Conti Group Spent $6m on Salaries, Tools and Services in a Year

The infamous Conti ransomware collective spent millions on ‘business’ expenses last year and even tried to develop its own digital currency, according to a new report.

Security vendor BreachQuest analyzed the recent leak of the pro-Russia group’s internal chat logs by a Ukrainian researcher, revealing fascinating details of its operations.

Headed up by an individual named “Stern,” the group has an HR and recruitment lead, someone in charge of its data leak blog, a training specialist and a blockchain lead, as well as individuals in charge of an A, B and C team. Each of these alphabetized teams contains developers, pen testers, OSINT, admins, QA and reverse engineer experts, the report claimed.

Turnover of employees is high as per any criminal organization, although they are well compensated in Bitcoin. An estimated 485 individuals have gone through the Conti system, although this figure also includes potential candidates who have declined roles, as well as victims.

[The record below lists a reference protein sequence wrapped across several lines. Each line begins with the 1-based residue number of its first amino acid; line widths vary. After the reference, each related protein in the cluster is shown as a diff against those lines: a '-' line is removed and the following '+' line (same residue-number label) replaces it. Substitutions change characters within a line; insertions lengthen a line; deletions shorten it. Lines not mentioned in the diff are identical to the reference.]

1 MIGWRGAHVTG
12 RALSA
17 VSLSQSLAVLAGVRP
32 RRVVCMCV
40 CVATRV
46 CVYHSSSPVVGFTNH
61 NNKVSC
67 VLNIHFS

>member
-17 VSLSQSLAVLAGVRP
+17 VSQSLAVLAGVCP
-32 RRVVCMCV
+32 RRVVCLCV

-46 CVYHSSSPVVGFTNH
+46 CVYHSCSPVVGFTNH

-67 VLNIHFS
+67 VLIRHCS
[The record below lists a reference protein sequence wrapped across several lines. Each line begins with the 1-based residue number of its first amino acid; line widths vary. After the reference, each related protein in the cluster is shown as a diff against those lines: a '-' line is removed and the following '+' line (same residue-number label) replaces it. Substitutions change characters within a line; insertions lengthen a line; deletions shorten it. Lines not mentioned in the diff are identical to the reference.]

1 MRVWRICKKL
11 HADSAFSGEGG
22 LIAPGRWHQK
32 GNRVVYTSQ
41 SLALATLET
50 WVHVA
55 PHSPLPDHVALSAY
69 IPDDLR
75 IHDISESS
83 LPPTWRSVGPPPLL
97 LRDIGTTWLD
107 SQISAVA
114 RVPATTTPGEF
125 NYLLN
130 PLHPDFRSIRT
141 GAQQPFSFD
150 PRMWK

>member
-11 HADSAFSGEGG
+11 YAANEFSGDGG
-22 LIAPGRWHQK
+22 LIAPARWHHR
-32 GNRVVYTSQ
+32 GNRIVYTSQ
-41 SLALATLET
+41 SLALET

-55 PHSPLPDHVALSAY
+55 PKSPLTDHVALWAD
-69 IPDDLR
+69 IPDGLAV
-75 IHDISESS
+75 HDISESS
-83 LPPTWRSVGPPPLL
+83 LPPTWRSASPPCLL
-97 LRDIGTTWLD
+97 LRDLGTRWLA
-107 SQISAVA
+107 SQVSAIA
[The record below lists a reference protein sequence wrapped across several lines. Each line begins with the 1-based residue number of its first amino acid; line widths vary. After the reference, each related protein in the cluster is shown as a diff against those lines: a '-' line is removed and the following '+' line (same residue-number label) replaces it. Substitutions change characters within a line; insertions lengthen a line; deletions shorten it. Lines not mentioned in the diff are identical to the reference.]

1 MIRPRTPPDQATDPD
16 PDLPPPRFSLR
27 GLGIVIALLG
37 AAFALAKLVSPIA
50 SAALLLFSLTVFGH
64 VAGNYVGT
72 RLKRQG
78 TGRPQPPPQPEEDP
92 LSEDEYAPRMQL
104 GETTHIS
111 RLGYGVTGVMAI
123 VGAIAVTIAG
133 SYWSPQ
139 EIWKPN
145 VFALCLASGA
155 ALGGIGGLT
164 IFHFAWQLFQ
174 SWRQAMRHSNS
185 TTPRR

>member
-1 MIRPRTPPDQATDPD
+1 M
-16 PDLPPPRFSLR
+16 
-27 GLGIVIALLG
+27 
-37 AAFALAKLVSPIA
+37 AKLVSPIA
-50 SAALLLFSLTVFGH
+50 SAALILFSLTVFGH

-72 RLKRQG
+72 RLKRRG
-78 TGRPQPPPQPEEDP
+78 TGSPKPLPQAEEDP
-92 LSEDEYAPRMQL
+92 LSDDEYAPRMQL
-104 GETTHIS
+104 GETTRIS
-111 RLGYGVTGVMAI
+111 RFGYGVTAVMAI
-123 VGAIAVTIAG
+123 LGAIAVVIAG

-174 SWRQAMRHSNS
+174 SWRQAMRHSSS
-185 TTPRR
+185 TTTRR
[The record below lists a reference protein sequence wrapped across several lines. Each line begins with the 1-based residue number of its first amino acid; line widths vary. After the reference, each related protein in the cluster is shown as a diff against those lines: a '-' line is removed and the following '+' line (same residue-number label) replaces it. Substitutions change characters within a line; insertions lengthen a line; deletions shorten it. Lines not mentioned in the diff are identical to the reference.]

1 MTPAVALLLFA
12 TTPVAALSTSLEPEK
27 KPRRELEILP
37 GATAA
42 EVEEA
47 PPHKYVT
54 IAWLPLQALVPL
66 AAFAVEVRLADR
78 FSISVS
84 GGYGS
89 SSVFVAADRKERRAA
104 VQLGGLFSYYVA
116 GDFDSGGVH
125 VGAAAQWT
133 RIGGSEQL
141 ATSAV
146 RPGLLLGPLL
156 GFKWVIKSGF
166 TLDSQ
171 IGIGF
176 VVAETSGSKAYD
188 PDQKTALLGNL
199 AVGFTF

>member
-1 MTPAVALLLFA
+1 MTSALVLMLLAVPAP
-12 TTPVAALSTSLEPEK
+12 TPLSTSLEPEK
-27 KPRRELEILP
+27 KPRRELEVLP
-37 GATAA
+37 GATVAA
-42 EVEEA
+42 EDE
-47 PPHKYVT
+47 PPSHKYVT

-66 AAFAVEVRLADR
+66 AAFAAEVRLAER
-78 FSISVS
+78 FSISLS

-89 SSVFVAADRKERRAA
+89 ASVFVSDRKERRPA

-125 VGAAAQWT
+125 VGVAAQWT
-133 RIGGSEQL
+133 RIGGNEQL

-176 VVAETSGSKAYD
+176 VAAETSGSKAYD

The criminal gang spent millions on remuneration and other internal outgoings, hinting at the huge profits it makes.

BreachQuest said it extracted 255 Bitcoin wallets and focused on those linked to “organizational” spending.

“They are few transactions made to these Bitcoin wallets. Many of them had less than three payments in total. These wallets act like shell companies and one-off payments to other Bitcoin wallets are made because they disguise transactions, so it does not stand out from the norm,” the report explained.

“Studying the leaks, we see that Conti has spent an estimated $6m on employee salary, tooling, and professional services from January 2021 to February 2022.”

As of June 2021, the group has also been fast-tracking a project to build a new altcoin in the Rust programming language, according to the report.

The news comes as the US government warns organizations of a potential spike in ransomware activity following crippling sanctions against Russia.

The Treasury’s Financial Crimes Enforcement Network (FinCEN) also urged all financial institutions to remain on the lookout for attempts by state actors and oligarchs to evade such sanctions via convertible virtual currency (CVC).

“Although we have not seen widespread evasion of our sanctions using methods such as cryptocurrency, prompt reporting of suspicious activity contributes to our national security and our efforts to support Ukraine and its people,” said acting director Him Das.

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